I have read several nonfiction books lately, so you get one big nonfiction post! Over the last few years, I have come to enjoy nonfiction, probably because I have discovered so many well-written nonfiction writers. When a writer/researcher/historian takes on a nonfiction subject and writes in a narrative, novel-esque style, the story really comes alive–so much better than textbooks! (See here, here, and here for more nonfiction posts.)
Here are 3 more you can add to your to-read list:
by Brother Andrew
Andrew tells his incredible story of ministering in communist countries in the Cold War era. Dutch-born Andrew serves in Asia during World War 2 and returns home disillusioned, injured, and directionless. All of these “handicaps,” however, disappear when Andrew responds to God’s calling on his life and becomes a missionary to countries behind the Iron Curtain. Many of the episodes that fill this book are so unbelievable that they have to be true–no one could have made them up! Brother Andrew’s life is one big miracle and a testament of faith and trust in God. It also makes you wonder why it’s so hard to invite your neighbor to church!
Call the Midwife: A Memoir of Birth, Joy, and Hard Times (Also, Call the Midwife: In the Shadows of the Work House and Call the Midwife: Farewell to the East End)
by Jennifer Worth
A friend suggested that I watch the PBS/BBC adaptation of Call the Midwife (which is lovely, by the way). Then I discovered it was based on memoirs, so of course I had to read them too! This is one instance where I give HUGE kudos to the producers and writers of the television show, because they follow the stories recounted by Mrs. Worth nearly to the letter. The book is more medical and less personal, so in that regard, I actually prefer the TV show. The characters are more developed when you can see them in living color, so to speak. But the book(s) relate the realities of medical care, living conditions, and society in post-World War 2 London, which is much more third-world than progressive, world-leader than one would expect. This is not for the faint of heart; if a biology book gives you the heebie-jeebies, then this not for you!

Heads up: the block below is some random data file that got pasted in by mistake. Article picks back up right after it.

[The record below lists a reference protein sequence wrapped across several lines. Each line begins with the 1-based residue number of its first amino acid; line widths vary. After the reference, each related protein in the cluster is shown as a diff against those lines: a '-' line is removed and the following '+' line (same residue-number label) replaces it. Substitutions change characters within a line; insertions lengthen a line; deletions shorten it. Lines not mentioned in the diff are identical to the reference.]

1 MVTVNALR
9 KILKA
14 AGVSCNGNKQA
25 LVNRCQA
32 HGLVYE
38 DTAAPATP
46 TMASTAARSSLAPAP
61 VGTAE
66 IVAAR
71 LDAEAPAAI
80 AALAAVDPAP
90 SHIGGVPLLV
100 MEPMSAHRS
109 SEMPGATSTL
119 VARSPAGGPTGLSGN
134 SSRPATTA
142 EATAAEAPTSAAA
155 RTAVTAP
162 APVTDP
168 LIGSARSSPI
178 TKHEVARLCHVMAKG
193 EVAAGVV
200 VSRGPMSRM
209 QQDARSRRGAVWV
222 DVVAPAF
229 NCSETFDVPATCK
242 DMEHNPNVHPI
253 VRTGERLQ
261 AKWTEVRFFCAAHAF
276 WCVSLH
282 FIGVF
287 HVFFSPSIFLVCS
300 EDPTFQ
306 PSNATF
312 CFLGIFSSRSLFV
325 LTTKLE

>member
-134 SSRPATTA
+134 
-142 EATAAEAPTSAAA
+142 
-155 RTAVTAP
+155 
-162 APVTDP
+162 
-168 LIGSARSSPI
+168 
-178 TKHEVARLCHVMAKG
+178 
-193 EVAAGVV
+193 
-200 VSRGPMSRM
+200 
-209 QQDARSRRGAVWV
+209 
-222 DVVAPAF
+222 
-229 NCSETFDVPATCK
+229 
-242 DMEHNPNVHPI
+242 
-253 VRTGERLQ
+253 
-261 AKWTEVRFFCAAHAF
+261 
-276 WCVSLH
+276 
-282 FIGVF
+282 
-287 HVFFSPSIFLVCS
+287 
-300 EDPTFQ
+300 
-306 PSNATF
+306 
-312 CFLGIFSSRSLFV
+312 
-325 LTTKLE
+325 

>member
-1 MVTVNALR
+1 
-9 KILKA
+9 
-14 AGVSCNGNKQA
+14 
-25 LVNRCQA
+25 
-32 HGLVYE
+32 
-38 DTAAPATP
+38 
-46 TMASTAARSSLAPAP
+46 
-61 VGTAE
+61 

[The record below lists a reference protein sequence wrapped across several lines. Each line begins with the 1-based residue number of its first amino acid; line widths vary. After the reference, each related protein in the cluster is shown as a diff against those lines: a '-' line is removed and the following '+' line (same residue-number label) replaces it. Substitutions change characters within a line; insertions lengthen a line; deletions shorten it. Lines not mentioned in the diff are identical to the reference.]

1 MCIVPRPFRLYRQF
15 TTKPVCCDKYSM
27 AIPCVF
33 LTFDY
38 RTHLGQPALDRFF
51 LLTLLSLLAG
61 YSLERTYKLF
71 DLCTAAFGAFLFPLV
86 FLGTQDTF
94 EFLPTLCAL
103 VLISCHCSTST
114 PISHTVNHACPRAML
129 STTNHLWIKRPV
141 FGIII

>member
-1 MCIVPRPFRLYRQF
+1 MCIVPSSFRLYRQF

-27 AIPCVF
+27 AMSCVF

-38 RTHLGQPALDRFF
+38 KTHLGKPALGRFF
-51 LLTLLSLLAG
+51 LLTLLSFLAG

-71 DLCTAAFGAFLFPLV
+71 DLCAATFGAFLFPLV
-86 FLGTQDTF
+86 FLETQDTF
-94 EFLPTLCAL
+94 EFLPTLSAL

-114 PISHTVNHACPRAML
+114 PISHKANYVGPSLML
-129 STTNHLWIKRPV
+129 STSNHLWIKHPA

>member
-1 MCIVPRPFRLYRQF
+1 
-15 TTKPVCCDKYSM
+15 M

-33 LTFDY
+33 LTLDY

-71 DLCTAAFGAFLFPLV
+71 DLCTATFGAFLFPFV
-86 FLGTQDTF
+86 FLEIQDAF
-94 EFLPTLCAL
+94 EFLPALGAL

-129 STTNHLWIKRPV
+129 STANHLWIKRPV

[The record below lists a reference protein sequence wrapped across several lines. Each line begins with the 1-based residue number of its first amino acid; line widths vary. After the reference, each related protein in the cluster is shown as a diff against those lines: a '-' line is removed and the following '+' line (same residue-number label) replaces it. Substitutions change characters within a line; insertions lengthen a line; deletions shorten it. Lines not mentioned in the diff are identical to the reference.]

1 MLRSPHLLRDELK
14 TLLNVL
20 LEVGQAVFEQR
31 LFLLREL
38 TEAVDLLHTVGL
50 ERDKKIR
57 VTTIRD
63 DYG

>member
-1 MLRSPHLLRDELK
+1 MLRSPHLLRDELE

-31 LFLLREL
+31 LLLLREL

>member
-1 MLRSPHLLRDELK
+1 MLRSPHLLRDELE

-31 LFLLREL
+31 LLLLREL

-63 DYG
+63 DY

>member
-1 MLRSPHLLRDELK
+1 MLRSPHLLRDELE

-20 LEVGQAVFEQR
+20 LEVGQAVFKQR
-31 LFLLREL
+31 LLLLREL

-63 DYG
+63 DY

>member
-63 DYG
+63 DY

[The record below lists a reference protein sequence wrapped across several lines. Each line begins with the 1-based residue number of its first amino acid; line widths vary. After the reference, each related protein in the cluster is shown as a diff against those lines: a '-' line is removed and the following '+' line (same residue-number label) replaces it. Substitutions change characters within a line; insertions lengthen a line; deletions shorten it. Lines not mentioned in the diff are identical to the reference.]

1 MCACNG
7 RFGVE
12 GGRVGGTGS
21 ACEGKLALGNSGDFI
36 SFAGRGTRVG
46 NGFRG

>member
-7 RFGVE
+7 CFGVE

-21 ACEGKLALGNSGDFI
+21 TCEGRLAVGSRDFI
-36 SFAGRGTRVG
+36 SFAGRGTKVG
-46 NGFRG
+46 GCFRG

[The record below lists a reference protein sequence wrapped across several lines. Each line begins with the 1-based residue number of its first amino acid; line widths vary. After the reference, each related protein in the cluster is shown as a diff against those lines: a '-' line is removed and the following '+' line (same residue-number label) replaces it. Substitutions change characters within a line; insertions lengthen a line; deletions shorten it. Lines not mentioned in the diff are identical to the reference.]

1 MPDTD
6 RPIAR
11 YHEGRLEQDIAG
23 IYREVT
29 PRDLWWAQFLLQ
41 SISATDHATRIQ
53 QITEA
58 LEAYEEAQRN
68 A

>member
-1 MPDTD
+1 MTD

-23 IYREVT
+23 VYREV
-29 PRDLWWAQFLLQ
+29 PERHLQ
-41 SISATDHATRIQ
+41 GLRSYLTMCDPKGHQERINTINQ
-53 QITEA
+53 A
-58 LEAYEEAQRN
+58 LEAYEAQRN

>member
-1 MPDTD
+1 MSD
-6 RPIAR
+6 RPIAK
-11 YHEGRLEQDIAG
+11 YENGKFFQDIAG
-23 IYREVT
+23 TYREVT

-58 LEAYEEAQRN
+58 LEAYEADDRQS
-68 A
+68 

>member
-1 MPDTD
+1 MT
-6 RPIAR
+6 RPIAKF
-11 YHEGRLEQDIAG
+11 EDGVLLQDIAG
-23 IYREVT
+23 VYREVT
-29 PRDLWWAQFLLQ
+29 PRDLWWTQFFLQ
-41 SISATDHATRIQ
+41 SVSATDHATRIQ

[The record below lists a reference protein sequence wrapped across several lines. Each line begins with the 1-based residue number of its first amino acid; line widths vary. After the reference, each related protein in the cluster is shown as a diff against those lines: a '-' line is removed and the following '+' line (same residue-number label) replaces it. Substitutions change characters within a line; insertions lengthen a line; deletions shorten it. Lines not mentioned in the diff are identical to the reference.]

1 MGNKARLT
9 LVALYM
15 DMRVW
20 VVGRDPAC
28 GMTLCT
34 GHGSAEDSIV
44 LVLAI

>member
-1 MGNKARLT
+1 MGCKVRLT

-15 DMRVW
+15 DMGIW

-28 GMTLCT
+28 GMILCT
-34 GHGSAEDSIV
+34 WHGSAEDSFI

Dead Wake: The Last Crossing of the Lusitania
by Erik Larsen
The most I had ever heard or read about the Lusitania was a sentence in a history textbook. I knew a German U-boat torpedoed and sunk it, and that it propelled the United States to enter World War 1, but that was about it. Erik Larsen’s talent lies in taking that one sentence and spinning it into an intriguing and compelling personal story. The ship doesn’t actually sink until around 2/3 of the way through the book; Larsen uses the first half or so to recount the stories of the various passengers, the captain of the U-boat, President Wilson, and the secret British intelligence Room 40. I especially enjoyed the chapters following the sinking of the ship and the epilogue; knowing “the rest of the story” contributes to understanding the importance of the sinking of this ocean liner. Larsen even delves into the conspiracy theory that posits that British military intelligence allowed the Lusitania to be hit in order to get the US into the war.
Erik Larsen is probably one of the main reason that I currently enjoy nonfiction so much–Devil in the White City and Isaac’s Storm are both excellent books, and I have several of his others on my to-read list.
I just realized that even though these books are strikingly different from each other, they all center around the World Wars! So much for my attempt at reading diverse subject matters!
Photo credits/Amazon links: http://www.amazon.com/dp/0800793013/?tag=mh0b-20&hvadid=3487969807&hvqmt=e&hvbmt=be&hvdev=c&ref=pd_sl_9cia5rf4va_e , http://www.amazon.com/Call-Midwife-Memoir-Birth-Times/dp/0143123254/ref=sr_1_1?ie=UTF8&qid=1446124789&sr=8-1&keywords=call+of+the+midwife+book , http://www.amazon.com/Dead-Wake-Last-Crossing-Lusitania/dp/0307408868